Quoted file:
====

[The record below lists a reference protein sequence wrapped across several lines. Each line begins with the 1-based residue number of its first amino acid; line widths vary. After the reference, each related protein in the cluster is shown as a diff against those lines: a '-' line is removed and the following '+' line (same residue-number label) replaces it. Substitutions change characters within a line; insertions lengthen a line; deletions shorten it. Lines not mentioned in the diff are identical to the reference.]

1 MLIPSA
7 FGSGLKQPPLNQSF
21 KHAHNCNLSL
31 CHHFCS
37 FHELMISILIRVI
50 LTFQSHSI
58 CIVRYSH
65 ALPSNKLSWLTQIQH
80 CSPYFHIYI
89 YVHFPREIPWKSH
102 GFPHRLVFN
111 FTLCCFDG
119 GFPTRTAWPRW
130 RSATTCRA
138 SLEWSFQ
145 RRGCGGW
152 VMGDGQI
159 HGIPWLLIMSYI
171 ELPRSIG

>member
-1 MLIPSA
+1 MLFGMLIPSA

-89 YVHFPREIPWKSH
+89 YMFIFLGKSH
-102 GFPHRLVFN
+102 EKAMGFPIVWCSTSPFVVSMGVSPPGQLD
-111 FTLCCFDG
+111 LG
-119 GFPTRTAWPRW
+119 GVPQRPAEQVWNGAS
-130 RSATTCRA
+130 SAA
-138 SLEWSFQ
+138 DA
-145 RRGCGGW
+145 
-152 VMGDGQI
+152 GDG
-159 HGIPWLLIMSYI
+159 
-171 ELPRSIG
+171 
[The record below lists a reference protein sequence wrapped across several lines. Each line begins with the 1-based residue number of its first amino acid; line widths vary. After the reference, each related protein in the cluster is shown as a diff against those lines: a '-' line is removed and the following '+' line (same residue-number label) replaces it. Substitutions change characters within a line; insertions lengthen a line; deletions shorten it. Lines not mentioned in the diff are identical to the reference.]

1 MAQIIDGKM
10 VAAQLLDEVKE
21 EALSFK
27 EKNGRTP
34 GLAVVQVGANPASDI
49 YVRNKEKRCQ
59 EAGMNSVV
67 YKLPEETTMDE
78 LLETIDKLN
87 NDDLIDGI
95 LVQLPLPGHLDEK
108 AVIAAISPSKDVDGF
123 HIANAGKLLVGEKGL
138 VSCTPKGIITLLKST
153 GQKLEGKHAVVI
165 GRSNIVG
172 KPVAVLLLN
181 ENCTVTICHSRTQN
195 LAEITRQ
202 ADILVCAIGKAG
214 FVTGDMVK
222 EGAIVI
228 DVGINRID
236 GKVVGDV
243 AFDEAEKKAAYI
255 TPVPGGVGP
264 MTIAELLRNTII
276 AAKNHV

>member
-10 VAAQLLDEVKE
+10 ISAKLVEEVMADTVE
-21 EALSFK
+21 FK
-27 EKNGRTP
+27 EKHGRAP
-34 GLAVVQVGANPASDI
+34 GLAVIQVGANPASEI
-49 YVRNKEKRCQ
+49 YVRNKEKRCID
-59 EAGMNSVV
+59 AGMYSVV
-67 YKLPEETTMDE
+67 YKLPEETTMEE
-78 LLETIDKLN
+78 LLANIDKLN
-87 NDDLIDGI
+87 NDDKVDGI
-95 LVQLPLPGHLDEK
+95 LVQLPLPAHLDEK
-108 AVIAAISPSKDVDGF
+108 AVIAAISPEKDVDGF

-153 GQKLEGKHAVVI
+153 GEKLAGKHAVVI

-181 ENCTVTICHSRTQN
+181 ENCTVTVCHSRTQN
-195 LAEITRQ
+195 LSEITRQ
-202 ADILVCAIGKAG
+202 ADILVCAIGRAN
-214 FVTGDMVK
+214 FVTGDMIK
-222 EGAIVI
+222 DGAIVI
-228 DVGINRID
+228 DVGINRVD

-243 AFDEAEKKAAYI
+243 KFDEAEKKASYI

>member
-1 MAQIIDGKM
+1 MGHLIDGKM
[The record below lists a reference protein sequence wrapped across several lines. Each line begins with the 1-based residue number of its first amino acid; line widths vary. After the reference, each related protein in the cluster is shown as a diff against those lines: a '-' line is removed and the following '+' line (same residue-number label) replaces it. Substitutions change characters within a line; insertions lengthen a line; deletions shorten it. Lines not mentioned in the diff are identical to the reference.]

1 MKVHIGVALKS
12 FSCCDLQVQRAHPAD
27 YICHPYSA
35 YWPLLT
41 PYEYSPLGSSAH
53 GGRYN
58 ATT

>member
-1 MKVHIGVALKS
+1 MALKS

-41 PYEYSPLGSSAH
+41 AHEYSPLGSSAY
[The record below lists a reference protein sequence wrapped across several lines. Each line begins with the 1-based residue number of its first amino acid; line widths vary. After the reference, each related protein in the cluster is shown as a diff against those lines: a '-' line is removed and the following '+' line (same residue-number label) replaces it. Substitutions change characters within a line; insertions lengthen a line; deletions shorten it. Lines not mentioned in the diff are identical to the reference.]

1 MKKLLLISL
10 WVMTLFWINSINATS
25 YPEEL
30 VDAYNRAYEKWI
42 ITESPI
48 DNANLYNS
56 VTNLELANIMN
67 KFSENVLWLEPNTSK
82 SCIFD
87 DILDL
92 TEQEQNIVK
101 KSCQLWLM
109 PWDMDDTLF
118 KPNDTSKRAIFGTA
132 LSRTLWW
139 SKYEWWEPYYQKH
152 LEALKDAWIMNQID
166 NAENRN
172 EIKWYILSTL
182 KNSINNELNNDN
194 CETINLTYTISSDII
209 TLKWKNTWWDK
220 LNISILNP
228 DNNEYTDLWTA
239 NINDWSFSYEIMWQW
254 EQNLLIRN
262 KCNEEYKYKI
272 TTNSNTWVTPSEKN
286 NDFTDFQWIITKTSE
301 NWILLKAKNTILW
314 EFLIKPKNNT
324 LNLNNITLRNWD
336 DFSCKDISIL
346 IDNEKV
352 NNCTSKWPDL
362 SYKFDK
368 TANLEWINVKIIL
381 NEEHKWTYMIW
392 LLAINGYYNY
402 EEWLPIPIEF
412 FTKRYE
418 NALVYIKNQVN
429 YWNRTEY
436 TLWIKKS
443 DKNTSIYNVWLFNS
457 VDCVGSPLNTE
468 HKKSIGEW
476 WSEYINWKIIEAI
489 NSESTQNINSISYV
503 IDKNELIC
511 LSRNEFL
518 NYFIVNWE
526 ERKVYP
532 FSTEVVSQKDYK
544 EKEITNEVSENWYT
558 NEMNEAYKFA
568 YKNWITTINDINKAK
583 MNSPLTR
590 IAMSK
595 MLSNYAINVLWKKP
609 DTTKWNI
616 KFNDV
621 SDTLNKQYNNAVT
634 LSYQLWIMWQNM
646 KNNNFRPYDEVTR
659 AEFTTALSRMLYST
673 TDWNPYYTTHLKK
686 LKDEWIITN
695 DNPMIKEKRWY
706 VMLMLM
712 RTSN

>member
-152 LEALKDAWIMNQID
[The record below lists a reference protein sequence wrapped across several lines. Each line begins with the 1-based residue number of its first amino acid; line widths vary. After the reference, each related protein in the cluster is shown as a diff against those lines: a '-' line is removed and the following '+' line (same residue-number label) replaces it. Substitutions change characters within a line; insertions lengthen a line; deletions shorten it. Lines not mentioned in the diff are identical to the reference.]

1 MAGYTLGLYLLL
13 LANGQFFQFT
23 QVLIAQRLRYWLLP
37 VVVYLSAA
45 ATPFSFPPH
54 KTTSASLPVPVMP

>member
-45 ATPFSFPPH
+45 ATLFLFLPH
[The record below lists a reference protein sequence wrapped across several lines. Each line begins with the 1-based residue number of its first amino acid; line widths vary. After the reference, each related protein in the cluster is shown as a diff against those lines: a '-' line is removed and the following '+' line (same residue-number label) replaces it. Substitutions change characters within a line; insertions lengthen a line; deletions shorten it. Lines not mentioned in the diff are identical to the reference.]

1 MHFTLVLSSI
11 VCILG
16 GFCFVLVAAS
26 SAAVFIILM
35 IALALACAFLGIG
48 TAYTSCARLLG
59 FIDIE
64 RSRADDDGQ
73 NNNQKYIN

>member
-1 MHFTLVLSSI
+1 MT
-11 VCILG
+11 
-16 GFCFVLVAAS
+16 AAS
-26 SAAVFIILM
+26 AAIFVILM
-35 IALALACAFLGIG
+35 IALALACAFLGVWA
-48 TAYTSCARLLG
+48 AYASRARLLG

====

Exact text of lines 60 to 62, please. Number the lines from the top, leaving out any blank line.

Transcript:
165 GRSNIVG
172 KPVAVLLLN
181 ENCTVTICHSRTQN